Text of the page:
From the policy and management point of view, our analysis suggests that, although experiential tourism has occupied the relevant debate for more than two decades, it still holds a rather small part of the tourism product and activities, while there is still insufficient knowledge about it on behalf of a great number of stakeholders. Mass tourism seemingly has, and will continue to have, a great importance for the tourism industry and tourist demand, especially in national economies that are heavily dependent upon tourism, such as the Greek economy. However, many factors, along with unforeseen conditions such as the current COVID-19 pandemic, may intensify transformation processes, with experience becoming an essential part of a journey by integrating multidimensional environmental and cultural parameters to stimulate memorable emotions, education, and creativity.
The existing experiential tourist product, although rather limited, is dynamic and multidimensional. Its further development requires constant feedback as well as adaptation to unforeseen conditions to become sustainable and face abrupt changes. At the same time, it is necessary to strengthen the existing infrastructures and modernize the legislation regarding tourism and its alternative forms under a climate of cooperation and solidarity at all levels [14,16].
The research findings highlight the fact that it is necessary to invest a lot of effort and to mobilize several players to achieve efficient cooperation between essential participants in the sector, and to build an attractive, high-quality experiential tourist product [16]. Alternative operational bodies may be required, such as a Destination Management Organization with deep knowledge of the advantages and special features of each destination. In this way, places and destinations that may not have been considered to have tourism potential, would develop their comparative advantages, and create a high-quality experiential product. To create such a tourist product, it is necessary to build trust among different public and private players that deliver different parts of innovative tourist activities. Further research is also crucial to recognize how the distinct characteristics of places offer potential for physical or imaginary destinations and, hence, contribute to the economic, social, and environmental sustainability of these places. Finally, the need for a strategic plan to promote the potential of experiential tourism at a national, regional, and local level is imperative.

Author Contributions

Conceptualization: A.Y., A.A., V.B.-A., A.P. and A.V.; methodology: A.Y., A.A. and V.B.-A.; investigation: A.Y., A.A. and V.B.-A.; writing—original draft preparation: A.Y., A.A., V.B.-A., A.P. and A.V.; writing—review and editing: A.Y., A.A. and V.B.-A.; supervision: A.Y.; project administration: A.P. All authors have read and agreed to the published version of the manuscript.


This research is part of PRO EXTOUR project, which is funded by the European Union in the framework of the ENI CBC Black Sea Basin Programme, with the Grant Contract BSB 1145.

Informed Consent Statement

Informed consent was obtained from all subjects involved in the study.

Data Availability Statement

Not applicable.


We are thankful to Dimitris Angelis, graduate student of the Department of Economics, University of Macedonia, for his support during the desktop survey.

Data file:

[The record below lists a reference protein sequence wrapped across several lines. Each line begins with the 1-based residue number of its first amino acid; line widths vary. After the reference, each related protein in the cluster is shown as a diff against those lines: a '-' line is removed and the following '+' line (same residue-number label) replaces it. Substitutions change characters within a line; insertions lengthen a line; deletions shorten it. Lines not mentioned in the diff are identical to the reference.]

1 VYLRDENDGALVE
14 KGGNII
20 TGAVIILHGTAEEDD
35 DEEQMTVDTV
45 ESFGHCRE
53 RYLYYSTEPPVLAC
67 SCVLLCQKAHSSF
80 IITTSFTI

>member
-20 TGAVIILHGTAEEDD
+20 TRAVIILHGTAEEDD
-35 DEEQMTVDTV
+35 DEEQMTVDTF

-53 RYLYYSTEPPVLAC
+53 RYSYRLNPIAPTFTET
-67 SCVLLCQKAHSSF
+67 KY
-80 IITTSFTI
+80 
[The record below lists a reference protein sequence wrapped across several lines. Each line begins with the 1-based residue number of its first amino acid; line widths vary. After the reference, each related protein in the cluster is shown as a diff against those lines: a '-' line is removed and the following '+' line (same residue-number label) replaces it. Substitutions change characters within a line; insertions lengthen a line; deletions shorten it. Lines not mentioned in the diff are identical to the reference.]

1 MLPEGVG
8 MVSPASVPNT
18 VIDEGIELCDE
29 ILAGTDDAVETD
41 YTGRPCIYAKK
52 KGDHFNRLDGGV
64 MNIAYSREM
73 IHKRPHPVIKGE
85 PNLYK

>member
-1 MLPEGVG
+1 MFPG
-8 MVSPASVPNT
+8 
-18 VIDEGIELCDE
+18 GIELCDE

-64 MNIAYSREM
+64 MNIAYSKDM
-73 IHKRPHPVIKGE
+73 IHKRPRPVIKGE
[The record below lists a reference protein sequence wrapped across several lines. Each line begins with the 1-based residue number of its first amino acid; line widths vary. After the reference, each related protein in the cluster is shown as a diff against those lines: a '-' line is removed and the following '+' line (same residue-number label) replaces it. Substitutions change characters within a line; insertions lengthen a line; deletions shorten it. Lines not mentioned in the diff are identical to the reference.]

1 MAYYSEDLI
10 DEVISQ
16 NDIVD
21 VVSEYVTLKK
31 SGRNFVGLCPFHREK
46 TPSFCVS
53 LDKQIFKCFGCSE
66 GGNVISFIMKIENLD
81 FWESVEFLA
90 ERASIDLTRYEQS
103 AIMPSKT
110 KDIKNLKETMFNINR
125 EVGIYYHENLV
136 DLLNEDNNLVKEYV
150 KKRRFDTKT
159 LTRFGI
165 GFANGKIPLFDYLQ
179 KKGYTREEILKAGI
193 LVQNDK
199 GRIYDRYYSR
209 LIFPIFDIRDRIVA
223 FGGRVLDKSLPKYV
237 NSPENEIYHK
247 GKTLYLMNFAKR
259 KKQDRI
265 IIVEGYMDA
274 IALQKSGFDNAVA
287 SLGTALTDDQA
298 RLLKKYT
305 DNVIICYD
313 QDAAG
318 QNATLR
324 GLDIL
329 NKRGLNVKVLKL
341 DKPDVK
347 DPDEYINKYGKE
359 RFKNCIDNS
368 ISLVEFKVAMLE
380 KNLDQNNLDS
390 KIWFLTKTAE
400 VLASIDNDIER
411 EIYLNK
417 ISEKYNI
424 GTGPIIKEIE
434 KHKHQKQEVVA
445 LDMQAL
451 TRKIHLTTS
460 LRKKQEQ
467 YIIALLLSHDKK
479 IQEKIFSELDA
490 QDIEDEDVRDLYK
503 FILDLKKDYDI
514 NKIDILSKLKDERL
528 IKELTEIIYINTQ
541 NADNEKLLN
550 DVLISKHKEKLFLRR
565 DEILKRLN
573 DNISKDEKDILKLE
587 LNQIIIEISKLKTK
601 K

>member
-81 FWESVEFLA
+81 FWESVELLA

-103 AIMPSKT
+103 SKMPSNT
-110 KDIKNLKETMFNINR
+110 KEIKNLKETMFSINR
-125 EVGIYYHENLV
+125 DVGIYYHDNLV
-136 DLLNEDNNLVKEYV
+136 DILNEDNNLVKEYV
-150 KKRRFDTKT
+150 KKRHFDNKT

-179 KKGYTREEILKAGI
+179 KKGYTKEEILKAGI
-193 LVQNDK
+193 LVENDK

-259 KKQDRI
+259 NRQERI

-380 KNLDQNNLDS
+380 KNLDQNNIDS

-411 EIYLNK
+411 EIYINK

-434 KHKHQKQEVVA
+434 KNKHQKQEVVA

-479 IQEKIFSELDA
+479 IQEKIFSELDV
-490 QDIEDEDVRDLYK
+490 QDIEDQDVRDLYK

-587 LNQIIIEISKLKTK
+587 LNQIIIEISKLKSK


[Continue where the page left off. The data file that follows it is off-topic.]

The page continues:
Conflicts of Interest

The authors declare no conflict of interest.


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Figure 1. Study area.
Figure 1. Study area.
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Figure 2. Survey design.
Figure 2. Survey design.
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Figure 3. Features of the experiential tourism product, as drawn from the 26 interviews with stakeholders.
Figure 3. Features of the experiential tourism product, as drawn from the 26 interviews with stakeholders.
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Figure 4. Main features and marketing approaches of experiential enterprises.
Figure 4. Main features and marketing approaches of experiential enterprises.
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Figure 5. Main problems of experiential tourism in the study area.
Figure 5. Main problems of experiential tourism in the study area.
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Table 1. Number of potentially relevant stakeholders per category.
Table 1. Number of potentially relevant stakeholders per category.
Public Organizations
(National, Regional, Local level)
Private Companies
(Accommodation, Experience Activities/Ventures, Tourist Offices, Thematic Tours, Restaurants/Gastronomy)
Table 2. Number of interviewed stakeholders per category.
Table 2. Number of interviewed stakeholders per category.
Public sector11
National and Regional government bodies4
Destination management organizations2
Other public organizations5
Private sector15
Private enterprises: Experience Activities/Ventures, Accommodations, Thematic Tours, Gastronomy15
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MDPI and ACS Style

Yiannakou, A.; Apostolou, A.; Birou-Athanasiou, V.; Papagiannakis, A.; Vitopoulou, A. Branding Places through Experiential Tourism: A Survey on the Features of the Experiential Product and Enterprises in Greek Regions. Tour. Hosp. 2022, 3, 435-450.

AMA Style

Yiannakou A, Apostolou A, Birou-Athanasiou V, Papagiannakis A, Vitopoulou A. Branding Places through Experiential Tourism: A Survey on the Features of the Experiential Product and Enterprises in Greek Regions. Tourism and Hospitality. 2022; 3(2):435-450.

Chicago/Turabian Style

Yiannakou, Athena, Angelina Apostolou, Vasiliki Birou-Athanasiou, Apostolos Papagiannakis, and Athina Vitopoulou. 2022. "Branding Places through Experiential Tourism: A Survey on the Features of the Experiential Product and Enterprises in Greek Regions" Tourism and Hospitality 3, no. 2: 435-450.